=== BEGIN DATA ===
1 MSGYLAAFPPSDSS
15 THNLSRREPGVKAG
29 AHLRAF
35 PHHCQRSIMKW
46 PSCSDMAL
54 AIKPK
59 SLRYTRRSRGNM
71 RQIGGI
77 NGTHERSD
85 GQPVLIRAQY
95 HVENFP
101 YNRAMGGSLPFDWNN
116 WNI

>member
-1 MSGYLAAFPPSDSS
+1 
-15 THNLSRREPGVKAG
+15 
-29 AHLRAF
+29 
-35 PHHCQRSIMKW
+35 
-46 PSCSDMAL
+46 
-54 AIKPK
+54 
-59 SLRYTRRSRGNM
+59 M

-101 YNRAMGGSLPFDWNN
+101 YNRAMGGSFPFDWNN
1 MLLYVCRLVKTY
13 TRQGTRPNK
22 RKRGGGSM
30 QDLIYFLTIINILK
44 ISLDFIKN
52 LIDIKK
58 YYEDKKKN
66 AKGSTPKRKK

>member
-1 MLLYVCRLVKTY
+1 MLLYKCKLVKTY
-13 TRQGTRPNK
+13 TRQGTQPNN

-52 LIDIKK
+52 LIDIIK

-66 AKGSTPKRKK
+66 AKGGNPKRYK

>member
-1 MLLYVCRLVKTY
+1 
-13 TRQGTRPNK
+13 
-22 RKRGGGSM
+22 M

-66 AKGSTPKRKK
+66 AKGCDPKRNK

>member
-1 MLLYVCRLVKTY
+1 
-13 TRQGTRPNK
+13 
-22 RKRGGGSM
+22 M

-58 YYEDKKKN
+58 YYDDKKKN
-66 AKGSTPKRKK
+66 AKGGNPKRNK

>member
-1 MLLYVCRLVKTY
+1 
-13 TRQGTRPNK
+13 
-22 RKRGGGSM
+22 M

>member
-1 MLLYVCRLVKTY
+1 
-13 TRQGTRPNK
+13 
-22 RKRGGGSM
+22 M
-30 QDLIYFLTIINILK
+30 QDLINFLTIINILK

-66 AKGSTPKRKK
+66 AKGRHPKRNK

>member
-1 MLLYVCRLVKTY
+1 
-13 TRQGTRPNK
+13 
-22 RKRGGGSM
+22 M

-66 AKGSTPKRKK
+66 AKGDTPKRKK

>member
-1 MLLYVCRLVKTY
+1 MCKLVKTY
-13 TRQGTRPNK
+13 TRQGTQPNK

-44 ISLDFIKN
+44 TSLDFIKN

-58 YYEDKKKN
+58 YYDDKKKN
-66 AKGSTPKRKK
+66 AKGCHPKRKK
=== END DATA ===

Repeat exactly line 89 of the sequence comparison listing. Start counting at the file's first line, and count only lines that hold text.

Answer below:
-13 TRQGTRPNK